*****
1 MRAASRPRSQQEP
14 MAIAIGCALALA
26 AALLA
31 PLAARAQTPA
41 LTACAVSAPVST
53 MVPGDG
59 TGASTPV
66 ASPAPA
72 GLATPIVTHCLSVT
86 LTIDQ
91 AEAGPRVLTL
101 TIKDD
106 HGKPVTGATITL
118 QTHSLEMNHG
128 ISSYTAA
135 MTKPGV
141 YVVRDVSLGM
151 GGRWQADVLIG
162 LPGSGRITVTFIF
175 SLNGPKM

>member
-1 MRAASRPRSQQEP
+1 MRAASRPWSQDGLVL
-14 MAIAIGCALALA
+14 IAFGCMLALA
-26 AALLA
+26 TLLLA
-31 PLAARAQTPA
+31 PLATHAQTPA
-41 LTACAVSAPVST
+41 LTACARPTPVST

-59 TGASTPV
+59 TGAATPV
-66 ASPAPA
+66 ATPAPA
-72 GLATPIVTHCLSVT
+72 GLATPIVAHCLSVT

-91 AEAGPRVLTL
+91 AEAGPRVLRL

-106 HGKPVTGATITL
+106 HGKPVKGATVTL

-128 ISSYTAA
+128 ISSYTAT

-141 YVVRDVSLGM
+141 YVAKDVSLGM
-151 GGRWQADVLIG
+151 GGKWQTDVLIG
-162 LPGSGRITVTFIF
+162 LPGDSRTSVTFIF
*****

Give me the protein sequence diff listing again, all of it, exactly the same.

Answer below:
1 MRAASRPRSQQEP
14 MAIAIGCALALA
26 AALLA
31 PLAARAQTPA
41 LTACAVSAPVST
53 MVPGDG
59 TGASTPV
66 ASPAPA
72 GLATPIVTHCLSVT
86 LTIDQ
91 AEAGPRVLTL
101 TIKDD
106 HGKPVTGATITL
118 QTHSLEMNHG
128 ISSYTAA
135 MTKPGV
141 YVVRDVSLGM
151 GGRWQADVLIG
162 LPGSGRITVTFIF
175 SLNGPKM

>member
-1 MRAASRPRSQQEP
+1 MRAASRPWSQDGLVL
-14 MAIAIGCALALA
+14 IAFGCMLALA
-26 AALLA
+26 TLLLA
-31 PLAARAQTPA
+31 PLATHAQTPA
-41 LTACAVSAPVST
+41 LTACARPTPVST

-59 TGASTPV
+59 TGAATPV
-66 ASPAPA
+66 ATPAPA
-72 GLATPIVTHCLSVT
+72 GLATPIVAHCLSVT

-91 AEAGPRVLTL
+91 AEAGPRVLRL

-106 HGKPVTGATITL
+106 HGKPVKGATVTL

-128 ISSYTAA
+128 ISSYTAT

-141 YVVRDVSLGM
+141 YVAKDVSLGM
-151 GGRWQADVLIG
+151 GGKWQTDVLIG
-162 LPGSGRITVTFIF
+162 LPGDSRTSVTFIF